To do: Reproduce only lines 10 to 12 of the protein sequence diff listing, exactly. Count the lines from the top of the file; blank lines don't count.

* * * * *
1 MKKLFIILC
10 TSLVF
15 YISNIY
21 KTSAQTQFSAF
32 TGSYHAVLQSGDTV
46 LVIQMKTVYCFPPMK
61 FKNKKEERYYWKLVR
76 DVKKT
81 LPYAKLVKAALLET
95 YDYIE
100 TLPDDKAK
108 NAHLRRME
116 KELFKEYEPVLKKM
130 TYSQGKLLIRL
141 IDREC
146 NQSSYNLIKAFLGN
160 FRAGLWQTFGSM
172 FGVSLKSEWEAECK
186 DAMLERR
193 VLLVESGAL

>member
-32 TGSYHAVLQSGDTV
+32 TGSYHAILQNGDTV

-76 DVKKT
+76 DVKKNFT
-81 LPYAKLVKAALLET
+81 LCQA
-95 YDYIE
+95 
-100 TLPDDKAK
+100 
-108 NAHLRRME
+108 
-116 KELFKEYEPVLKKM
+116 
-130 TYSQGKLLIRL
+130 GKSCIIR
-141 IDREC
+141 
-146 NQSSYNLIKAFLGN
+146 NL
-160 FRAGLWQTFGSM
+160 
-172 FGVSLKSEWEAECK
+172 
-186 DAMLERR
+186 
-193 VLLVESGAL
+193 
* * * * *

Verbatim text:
95 YDYIE
100 TLPDDKAK
108 NAHLRRME